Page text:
Giants on Defense: Denver is probably the most-balanced offense in the league and one of the most difficult to defend. Their offensive line may be the smallest in the league, but it is filled with strong, mobile athletes who play with great leverage and technique. Denver’s run blocking schemes are a bit different. They use a lot of angle blocking and use some questionable tactics at times by blocking low. However, the technique is effective in that it often puts opposing defensive linemen on the ground. What the Giants must do is match their quickness up front at the snap of the football and avoid falling prey to these tactics as much as possible.

The big match-ups up front will be DE Michael Strahan versus RT Matt Lepsis (Strahan is also likely to see double-team resistence from the tight end as well) and DT Keith Hamilton versus LG Lennie Friedman (with OC Tom Nalen – one of the very best in the business – helping out). An absolutely huge question mark for the Giants is the health of DT Cornelius Griffin. If he can’t go or is ineffective, the Giants may be in deep trouble. Behind Griffin are rookie reserves Ross Kolodziej and Lance Legree. Denver’s right guard is Dan Neil. It will also be interesting to see how strong a run defender DE Kenny Holmes is in his battle against LT Trey Teague. Denver is likely to run more to their left than the right against the Giants. Thus, Holmes will be tested as will the linebackers playing to that side (the Giants flop their outside linebackers quite a bit).

Denver has an extremely strong rushing attack, but I think they will come out throwing the football. I think they will want to get on top of New York big early and force the Giants to throw the football more than they want to. They also know the Giant defenders will be geared up to stop the run. So look for a lot of play-action early with quite a few shots in the intermediate to deep range of the field. QB Brian Griese is remarkably poised and accurate for such a young quarterback. The Giants must not get suckered by this play-action, especially the safeties and linebackers. In particular, FS Shaun Williams most not be overly aggressive (his trademark) and SLB Brandon Short is very inexperienced. Look for the Broncos to try to match-up their tight ends or backs on Short. The halfbacks are an option there but so is FB Patrick Hape.

Then there are the downfield threats. One of the dumbest things Dan Reeves ever did was waive Ed McCaffrey. Now he’ll likely be match-up on Dave Thomas much of the evening. The good news is that Thomas has the size to challenge McCaffrey, but Thomas can have his problems in coverage at times. If Jason Sehorn plays and is effective, I’d like to see the Giants give Thomas some help. That’s the big question because if Sehorn can’t go, the defense may be in dire straights. Then they have to rely on Emmanuel McDaniel (who had a very inconsistent preseason) or one of the rookies (most likely Will Peterson) against the very dangerous Rod Smith. It also mean that defending the third receiver – Eddie Kennison, a big-time speedster with fine size – becomes harder. Indeed, the McDaniel-Kennison match-up may the biggest problem for the Giants.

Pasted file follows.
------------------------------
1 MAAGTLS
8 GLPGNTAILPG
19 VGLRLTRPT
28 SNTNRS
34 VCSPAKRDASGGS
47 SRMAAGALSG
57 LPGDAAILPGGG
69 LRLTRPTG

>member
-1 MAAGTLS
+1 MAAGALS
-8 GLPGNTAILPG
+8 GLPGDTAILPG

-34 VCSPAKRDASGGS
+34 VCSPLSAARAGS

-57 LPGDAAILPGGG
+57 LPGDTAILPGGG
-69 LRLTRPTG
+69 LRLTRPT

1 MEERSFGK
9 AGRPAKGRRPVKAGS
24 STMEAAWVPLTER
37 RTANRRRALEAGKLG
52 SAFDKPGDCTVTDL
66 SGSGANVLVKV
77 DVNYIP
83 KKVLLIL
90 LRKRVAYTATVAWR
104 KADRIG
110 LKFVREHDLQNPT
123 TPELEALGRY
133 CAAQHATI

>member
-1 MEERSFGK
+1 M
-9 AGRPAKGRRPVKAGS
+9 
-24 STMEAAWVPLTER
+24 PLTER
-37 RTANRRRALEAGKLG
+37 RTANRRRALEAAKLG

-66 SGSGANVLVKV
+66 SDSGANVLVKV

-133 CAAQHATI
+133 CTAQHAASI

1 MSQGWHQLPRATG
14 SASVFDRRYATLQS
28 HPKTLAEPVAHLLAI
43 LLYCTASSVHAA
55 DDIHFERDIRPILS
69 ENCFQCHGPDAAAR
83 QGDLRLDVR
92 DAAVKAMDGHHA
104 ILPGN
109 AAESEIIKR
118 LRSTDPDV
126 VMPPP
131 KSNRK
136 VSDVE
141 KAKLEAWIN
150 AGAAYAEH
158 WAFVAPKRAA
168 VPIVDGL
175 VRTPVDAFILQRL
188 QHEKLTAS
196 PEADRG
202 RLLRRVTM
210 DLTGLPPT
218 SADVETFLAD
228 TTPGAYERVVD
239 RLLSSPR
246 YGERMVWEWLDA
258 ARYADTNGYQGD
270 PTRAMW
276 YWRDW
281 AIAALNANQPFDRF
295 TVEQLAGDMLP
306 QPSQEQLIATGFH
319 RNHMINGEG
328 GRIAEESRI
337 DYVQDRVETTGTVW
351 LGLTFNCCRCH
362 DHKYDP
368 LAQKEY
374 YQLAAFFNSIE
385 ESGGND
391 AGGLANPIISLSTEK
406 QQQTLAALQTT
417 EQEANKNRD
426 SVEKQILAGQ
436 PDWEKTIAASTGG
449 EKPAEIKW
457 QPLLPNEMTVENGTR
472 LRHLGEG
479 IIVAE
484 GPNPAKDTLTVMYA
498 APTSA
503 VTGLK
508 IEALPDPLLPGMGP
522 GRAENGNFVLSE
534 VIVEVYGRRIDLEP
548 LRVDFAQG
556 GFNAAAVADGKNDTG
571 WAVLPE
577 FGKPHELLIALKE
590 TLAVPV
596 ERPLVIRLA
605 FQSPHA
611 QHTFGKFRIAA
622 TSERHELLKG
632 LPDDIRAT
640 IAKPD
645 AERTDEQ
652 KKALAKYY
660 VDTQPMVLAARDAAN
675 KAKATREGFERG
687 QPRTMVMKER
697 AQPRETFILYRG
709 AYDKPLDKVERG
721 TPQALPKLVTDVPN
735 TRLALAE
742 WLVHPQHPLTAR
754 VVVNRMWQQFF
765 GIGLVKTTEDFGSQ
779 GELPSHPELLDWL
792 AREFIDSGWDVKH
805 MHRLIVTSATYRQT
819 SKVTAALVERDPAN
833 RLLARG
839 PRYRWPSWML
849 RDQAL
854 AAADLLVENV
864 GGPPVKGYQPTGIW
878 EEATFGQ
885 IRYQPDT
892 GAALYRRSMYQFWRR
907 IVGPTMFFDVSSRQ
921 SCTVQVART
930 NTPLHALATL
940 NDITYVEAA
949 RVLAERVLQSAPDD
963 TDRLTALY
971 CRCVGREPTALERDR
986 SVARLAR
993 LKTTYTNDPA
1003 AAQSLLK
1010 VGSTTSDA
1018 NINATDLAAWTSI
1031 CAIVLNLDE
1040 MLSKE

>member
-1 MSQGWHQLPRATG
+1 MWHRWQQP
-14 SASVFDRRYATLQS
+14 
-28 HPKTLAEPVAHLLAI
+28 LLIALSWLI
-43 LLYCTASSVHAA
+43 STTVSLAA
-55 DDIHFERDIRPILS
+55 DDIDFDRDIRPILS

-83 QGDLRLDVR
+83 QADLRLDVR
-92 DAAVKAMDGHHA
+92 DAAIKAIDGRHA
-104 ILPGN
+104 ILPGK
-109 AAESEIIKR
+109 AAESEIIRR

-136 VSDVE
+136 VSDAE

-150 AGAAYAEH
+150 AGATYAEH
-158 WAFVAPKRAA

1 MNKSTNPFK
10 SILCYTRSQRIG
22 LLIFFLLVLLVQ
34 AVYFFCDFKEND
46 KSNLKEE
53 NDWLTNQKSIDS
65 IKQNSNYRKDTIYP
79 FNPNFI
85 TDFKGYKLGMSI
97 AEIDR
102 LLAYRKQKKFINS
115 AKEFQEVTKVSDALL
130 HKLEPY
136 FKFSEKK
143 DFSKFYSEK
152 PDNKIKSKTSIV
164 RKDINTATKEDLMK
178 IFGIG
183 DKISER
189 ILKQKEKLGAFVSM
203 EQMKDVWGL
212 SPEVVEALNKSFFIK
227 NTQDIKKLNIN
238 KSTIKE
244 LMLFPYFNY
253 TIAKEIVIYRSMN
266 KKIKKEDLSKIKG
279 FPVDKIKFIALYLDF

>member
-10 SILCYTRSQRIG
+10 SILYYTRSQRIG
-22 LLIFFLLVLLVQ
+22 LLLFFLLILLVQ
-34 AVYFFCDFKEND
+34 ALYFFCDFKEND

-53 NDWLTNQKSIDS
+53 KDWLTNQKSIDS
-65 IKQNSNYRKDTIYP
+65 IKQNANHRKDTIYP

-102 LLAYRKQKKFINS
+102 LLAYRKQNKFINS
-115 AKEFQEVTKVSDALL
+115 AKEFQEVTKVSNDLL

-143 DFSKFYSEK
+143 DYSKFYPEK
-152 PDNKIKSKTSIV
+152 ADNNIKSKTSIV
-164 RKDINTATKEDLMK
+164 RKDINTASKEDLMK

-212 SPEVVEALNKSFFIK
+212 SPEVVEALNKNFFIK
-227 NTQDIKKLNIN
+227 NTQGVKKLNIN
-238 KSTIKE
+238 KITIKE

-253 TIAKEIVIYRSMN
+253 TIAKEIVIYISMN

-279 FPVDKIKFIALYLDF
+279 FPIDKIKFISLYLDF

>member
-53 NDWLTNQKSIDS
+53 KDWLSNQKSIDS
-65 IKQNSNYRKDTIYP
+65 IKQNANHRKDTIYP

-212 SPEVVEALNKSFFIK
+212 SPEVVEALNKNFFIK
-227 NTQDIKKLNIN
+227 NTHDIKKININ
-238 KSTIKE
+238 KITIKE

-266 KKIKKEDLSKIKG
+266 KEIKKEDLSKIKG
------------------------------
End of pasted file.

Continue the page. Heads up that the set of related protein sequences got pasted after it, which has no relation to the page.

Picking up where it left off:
Ultimately, Denver will want to focus on the ground game. Denver Head Coach Mike Shanahan won’t want to expose Griese (who is coming off of shoulder surgery) to a lot of hits from the potentially dangerous pass rush of the Giants. Plus, running the football is what Denver does best. The Bronco offensive line does such a wonderful job of creating space for the running backs that each of Denver’s halfbacks have had 1,000-yard seasons: Terrell Davis, Olandis Gary and Mike Anderson. The Giants are going to have to play stout up front and be VERY careful of the cutback run. That’s where Denver excels is on the cutback. So New York must be physical and aggressive, but they also must play smart and disciplined. Two players on the spot will be Kenny Holmes on the right side of the defense and Cornelius Griffin (or his replacement) inside. The Broncos will test the ability of these players to defend the run.